Still, foreclosure rates trailed the incidence among owners younger than age 50, which reached 3.48 percent by 2011. Clearly there was an historically high risk of foreclosure during this period, so the 2007 rate of well less than 1 percent may be more indicative of typical foreclosure risk. And when this rate is compared to the fact that the American Housing Survey in 2017 found that 1.9 percent of renters were threatened with eviction over the previous three months, the risk of instability faced by homeowners does not appear to be elevated relative to renters (Joint Center for Housing Studies of Harvard University, 2020); this according to author custom tabulations of micro data from the Joint Center report.
Higher levels of mortgage debt also reduce the ability to tap home equity to support home modifications, supportive services, moves to housing with supportive services, or other financial needs. In a recent analysis of a measure of financial well-being developed by the Consumer Financial Protection Bureau (2015), Hermann, Herbert, and Molinsky (2020) found that older adults with higher levels of mortgage debt have lower levels of financial well-being and are more likely to be financially insecure, even after controlling for housing affordability, where financial security is measured using a ten-question survey that assesses an individual’s ability to meet financial obligations, to feel financially secure, and to be able to make choices that allow them to enjoy life.
But even older homeowners with high levels of mortgage debt are much more financially secure than renters. The same study reports that 22 percent of older adult homeowners are financially insecure (as denoted by these homeowners having a financial wellness indicator score of less than 50) compared to 16 percent of older adults with low or no mortgage debt, but 53 percent of older renters.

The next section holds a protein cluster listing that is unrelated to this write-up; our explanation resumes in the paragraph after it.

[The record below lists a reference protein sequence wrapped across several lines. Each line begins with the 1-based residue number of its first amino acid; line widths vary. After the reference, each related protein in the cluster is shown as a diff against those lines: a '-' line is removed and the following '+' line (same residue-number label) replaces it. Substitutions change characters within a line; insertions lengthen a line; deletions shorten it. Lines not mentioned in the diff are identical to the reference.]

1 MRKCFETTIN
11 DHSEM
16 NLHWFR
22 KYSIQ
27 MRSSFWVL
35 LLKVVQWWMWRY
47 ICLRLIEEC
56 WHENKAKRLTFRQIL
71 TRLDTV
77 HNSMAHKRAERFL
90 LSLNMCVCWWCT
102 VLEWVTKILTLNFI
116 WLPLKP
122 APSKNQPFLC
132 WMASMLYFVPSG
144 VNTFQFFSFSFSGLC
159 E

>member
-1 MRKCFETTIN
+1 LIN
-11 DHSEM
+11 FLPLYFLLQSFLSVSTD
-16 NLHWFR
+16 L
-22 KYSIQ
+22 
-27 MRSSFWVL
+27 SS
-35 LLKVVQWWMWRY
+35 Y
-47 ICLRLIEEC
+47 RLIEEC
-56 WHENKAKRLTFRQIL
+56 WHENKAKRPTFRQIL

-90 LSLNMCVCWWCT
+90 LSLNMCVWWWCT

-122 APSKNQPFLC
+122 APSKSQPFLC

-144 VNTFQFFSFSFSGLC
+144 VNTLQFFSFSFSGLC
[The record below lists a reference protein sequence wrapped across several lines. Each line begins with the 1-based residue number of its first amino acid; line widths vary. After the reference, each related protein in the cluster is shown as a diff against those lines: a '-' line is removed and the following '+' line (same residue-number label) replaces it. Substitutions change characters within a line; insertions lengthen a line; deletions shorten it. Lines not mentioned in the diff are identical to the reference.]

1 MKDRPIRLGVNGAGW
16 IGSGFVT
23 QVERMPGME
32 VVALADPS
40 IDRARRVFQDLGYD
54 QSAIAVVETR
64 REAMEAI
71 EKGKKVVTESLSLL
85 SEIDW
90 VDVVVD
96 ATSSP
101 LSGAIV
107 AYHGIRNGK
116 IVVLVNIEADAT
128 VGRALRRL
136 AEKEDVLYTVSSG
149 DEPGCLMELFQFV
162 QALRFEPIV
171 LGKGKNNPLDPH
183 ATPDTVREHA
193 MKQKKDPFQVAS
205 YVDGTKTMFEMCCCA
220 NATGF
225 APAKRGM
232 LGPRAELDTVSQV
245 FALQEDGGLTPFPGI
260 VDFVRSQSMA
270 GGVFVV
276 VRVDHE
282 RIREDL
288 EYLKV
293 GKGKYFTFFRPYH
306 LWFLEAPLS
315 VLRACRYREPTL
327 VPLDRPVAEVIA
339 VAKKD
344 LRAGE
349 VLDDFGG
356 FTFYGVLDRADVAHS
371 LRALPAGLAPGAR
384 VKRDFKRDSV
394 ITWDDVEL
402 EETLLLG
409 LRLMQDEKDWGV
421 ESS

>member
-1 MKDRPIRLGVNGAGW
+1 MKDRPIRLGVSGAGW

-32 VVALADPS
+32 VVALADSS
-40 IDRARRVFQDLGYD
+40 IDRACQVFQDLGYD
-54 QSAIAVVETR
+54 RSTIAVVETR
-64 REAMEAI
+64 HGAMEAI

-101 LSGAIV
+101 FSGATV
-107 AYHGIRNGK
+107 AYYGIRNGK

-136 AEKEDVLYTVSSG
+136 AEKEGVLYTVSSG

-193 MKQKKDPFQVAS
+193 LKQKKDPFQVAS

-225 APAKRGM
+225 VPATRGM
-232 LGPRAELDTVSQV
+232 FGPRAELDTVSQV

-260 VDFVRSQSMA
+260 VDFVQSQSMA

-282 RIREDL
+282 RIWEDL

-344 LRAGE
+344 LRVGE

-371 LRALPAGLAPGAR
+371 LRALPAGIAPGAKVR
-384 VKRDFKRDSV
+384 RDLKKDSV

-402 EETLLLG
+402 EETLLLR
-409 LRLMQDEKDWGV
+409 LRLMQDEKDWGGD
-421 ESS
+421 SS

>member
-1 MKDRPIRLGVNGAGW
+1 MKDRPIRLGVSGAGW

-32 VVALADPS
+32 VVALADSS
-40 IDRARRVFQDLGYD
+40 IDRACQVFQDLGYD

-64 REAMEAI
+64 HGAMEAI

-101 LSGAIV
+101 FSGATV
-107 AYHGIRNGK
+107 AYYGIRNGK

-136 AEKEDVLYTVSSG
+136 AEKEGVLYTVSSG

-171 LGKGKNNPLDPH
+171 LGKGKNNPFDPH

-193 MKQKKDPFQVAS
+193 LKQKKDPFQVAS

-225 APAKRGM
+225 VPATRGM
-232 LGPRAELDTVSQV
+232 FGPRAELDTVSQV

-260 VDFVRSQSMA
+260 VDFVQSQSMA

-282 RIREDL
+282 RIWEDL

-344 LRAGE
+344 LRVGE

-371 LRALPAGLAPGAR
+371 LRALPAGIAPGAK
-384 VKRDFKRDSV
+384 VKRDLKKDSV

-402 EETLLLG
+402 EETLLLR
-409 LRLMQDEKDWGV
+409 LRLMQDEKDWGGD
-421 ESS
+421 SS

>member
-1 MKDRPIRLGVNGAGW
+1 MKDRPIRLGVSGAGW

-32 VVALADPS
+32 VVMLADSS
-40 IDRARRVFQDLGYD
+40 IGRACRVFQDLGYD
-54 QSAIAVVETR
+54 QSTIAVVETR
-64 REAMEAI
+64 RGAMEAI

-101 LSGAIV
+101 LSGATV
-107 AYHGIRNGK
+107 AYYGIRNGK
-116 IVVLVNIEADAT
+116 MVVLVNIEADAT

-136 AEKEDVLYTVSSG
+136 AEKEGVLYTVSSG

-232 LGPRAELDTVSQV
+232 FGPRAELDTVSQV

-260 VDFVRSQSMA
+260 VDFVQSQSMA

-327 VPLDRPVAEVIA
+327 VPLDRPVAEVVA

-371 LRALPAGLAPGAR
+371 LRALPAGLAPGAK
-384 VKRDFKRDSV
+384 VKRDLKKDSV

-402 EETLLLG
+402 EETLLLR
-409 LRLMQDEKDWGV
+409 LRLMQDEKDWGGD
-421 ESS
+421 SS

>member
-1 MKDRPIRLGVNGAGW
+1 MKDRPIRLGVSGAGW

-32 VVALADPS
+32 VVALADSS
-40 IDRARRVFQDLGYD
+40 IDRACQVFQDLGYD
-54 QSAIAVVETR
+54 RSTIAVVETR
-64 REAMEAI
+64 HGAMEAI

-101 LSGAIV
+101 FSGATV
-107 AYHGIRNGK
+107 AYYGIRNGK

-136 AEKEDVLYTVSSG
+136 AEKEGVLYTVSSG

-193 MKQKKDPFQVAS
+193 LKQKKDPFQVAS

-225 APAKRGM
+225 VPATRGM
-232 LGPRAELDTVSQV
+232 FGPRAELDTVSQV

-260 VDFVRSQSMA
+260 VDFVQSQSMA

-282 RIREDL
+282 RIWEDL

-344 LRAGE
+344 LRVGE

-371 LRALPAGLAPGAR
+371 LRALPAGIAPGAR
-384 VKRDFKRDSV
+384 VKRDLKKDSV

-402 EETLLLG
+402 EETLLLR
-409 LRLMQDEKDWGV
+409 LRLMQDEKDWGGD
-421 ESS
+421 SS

Homeownership and Household Wealth
One of the principal forms of financial security associated with homeownership is the accumulation of wealth over time as mortgage debt is paid down and housing values rise. Homeowners at all income levels have much higher levels of wealth, with home equity accounting for a substantial share of wealth for lower-income households (See Figure 3, below). In 2016, among households in the lowest income quartile, the median homeowner had $80,000 in home equity and $12,500 in non-housing wealth. In comparison, renters in this same income group had non-housing wealth of only $1,100. Among those in the low-middle quartile, the disparities also are substantial, with the median homeowner holding $100,000 in housing wealth and $61,850 in non-housing wealth, compared to a median of only $14,900 among renters.
Compared to whites and Asians, housing wealth is quite a bit lower among black and Hispanic homeowners, but these owners still have substantially more wealth than do renters. While the median white and Asian homeowner has slightly more than $150,000 in home equity, the median black homeowner has only $70,000 in equity and the median Hispanic owner has $100,000. But black renters have median wealth of only $4,400 and Hispanic renters have only $1,100. Thus, while blacks and Hispanics have accrued less housing wealth, they nonetheless have many more times the wealth of renters.
The greater wealth of homeowners represents an important financial resource that can be tapped to support consumption in retirement, as well as to meet the needs for home modifications and supportive services needed to accommodate the physical and cognitive declines that come with age. A 2019 Genworth Cost of Care Study (Genworth, 2019) finds that the monthly cost of a full-time home healthcare aide would be $4,385. The median wealth among homeowners would be sufficient to pay for several years of such support, while the median wealth among renters would barely cover a single month. In fact, there is substantial evidence that homeowners do not draw on home equity to support consumption, but rather they conserve this wealth until very late in life, when it may be drawn down in response to the loss of a spouse or if they experience a significant health shock (Poterba, Venti, and Wise, 2011).
Homeowners might be expected to be less likely to occupy structurally inadequate housing—defined as the home having major structural defects or signs of significant disrepair—as they have greater control over their home’s condition. But older homeowners may have difficulty maintaining their homes, due to either physical or financial limitations. Older homeowners at all income levels are much less likely to occupy structurally inadequate housing than are renters. According to the American Housing Survey (AHS), 3.1 percent of all older homeowners live in inadequate housing compared to 7.1 percent of renters, with differences of 2 to 4 percentage points evident across all income levels; according to custom author tabulations.